The Cloud alone can't solve these complex challenges. In fact, the challenge is not entirely within the realm of IT. Organizational change is also necessary – and of course, such change is the most difficult to achieve, especially when the underlying force driving the transformation is technological. Enterprise architecture is part of the solution, of course, but when the business stakeholders resist necessary change, no level of exhortation from the architecture team will make much difference.
How, then, do we find our way out of this impasse? In particular, how can the IT organization drive the organizational change necessary to break down the silos necessary to achieve strategic value with the Cloud? The answer, of course, is money. Whenever IT (or any other part of the business, for that matter) wants to effect change in their organization, they must translate their message into the financial benefits their organization can achieve by making the change.
Siloed technology, fundamentally, is inefficient. It’s expensive to purchase, to maintain, and in particular, to integrate. We need a better approach to implementing technology that brings silos together, while allowing the personalization and customization that meets stakeholder needs. It’s time to rethink how we handle both data and code to align with the storage and processing model of the Cloud: distributed, horizontally scalable, and event-driven. We need an intelligent, active approach to building and running applications that is both dynamic and inherently Cloud-friendly.
Such an approach will take some time, as most IT departments must rebuild long-lost credibility with business stakeholders. But by achieving greater levels of efficiency and cost savings while driving toward the strategic goals of the enterprise, the IT organization can be a positive force for business transformation in their organizations. But first, they must get the technology right.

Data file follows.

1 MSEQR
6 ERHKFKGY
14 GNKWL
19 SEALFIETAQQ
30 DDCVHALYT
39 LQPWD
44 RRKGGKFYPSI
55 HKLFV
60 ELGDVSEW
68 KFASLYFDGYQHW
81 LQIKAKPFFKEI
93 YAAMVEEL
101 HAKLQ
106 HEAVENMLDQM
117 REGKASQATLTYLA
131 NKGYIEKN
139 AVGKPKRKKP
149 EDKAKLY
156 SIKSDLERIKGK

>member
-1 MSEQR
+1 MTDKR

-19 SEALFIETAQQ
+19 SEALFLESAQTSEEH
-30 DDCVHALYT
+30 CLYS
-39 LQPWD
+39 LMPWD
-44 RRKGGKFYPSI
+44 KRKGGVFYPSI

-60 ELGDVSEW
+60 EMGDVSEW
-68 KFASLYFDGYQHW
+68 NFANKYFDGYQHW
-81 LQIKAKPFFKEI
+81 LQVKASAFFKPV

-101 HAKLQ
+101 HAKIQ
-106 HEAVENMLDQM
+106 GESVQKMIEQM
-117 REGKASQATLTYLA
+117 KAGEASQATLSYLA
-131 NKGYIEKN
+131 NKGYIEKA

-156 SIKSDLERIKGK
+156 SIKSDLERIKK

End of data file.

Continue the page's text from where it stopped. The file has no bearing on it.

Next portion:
Posted by Jason Bloomberg
on February 13, 2014
Platform-as-a-Service (PaaS) has hit a bit of a rough spot lately. Unlike its big brothers SaaS and IaaS, PaaS providers are looking for traction in this diverse, even fragmented market. In fact, there’s even a question as to whether PaaS is really a market at all. Perhaps it’s just a part of IaaS? After all, Amazon Web Services offers PaaS. Or maybe it’s a part of SaaS?
Even if PaaS remains a true market segment, the players in this market are surprisingly diverse. Application development, test, and deployment as a Service is at the core of PaaS, but PaaS could easily include Database-as-a-Service, Integration-as-a-Service, Identity-Management-as-a-Service, and many other subcategories.
Who, then, is the final arbiter as to what constitutes the PaaS market? Fundamentally, customers do, when they vote with their dollars. But in advance of established customer purchasing patterns, it falls to the industry analysts to provide market definitions in order to inform customer purchasing (as well as investor) decisions as markets emerge. And the 800-pound gorilla in the IT industry is indisputably Gartner.